The trial court, in granting a motion in limine by the state, also prohibited the defense from presenting evidence tending to connect one Michael Cooper to Green's murder. Specifically, the defense wanted to show that Cooper owned a hat similar to one found near Green's body, that he reportedly had raped Green at knifepoint, and that Green bad given her sister a list of people she feared and the list included Cooper's name. The trial court ruled the evidence of Green's state of mind and the evidence of the alleged prior rape inadmissible.
Where identity of the murderer is at issue, as here:
vidence tending to prove that another person did the killing is admissible. The purpose of evidence * * * is not to prove the guilt of the other person, but to generate a reasonable doubt of the guilt of the defendant. Proper foundation must be laid for the admission of such evidence, however, to avoid the consideration of matters collateral to the crime. * * * Once the necessary foundation is proven, it is permissible to introduce evidence of a motive of the third person to commit the crime, threats by the third person, or other miscellaneous facts which would tend to prove the third person committed the act.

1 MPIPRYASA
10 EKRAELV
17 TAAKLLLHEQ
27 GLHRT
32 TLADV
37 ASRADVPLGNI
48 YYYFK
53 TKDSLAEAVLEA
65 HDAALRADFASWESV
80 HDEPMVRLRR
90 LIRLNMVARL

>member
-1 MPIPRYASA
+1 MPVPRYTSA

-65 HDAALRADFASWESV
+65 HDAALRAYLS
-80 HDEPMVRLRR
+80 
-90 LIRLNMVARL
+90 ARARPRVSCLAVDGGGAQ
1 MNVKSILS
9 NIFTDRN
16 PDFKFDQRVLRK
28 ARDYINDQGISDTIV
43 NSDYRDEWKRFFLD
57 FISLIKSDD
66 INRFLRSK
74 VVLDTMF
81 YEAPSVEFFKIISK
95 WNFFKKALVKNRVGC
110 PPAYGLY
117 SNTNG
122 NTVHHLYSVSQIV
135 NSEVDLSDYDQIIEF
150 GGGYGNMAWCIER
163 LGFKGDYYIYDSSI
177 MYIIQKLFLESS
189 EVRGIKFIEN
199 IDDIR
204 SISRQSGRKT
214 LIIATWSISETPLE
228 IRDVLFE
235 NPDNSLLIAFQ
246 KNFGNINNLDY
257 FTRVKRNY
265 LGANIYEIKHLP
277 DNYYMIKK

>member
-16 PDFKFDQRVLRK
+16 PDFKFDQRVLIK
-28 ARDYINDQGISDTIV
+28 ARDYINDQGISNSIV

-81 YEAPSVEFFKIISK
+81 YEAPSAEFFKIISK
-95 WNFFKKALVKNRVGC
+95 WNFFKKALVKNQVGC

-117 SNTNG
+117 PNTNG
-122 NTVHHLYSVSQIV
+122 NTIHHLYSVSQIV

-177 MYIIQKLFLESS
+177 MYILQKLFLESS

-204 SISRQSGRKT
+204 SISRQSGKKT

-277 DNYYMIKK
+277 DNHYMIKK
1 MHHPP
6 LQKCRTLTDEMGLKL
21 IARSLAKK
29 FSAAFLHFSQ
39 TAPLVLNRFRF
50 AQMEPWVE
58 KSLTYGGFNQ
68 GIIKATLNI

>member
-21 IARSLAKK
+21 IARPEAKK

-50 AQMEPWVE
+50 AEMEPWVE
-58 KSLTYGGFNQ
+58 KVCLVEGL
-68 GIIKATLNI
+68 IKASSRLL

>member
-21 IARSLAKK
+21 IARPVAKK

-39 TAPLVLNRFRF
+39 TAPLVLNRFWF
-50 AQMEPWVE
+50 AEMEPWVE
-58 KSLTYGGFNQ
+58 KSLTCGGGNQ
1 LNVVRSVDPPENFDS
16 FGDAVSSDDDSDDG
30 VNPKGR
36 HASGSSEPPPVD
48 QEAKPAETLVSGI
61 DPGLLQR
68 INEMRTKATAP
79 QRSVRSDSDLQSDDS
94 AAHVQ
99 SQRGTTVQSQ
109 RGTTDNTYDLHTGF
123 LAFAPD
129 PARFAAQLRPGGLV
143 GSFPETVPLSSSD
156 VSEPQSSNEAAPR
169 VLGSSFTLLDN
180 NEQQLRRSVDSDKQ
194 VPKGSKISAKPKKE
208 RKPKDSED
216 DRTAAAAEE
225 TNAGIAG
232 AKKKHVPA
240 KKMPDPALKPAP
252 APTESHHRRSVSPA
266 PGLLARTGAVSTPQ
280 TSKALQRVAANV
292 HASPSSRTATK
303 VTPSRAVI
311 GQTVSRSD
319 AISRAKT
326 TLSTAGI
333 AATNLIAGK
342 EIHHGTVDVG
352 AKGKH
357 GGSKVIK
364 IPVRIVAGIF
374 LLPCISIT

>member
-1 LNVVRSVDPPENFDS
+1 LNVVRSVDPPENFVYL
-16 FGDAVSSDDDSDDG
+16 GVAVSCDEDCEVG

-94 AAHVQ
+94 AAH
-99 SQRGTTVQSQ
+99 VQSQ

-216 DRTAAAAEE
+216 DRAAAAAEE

State v. Hawkins, 260 N.W.2d 150, 158-59 (Minn. 1977) (footnotes and citations omitted). We tend to agree with the defense that the evidence was admissible on the issue of the identity of the person who murdered Green. We note, however, that the evidence was not completely excluded. The jury heard testimony that Green had a pimp who wore a "Coors Light" hat and that a similar hat was found at her murder scene. Further, although an attorney's remarks are not evidence, the jury learned from defense counsel in closing argument that Green was afraid of someone. Thus, the jury had before it information tending to link someone other than Glaze with Green's murder. Given the overwhelming evidence of Glaze's guilt, it is extremely doubtful that admission of more detailed evidence concerning Cooper's relationship with Green would have affected the verdict. Accordingly, any error by the trial court was harmless beyond a reasonable doubt.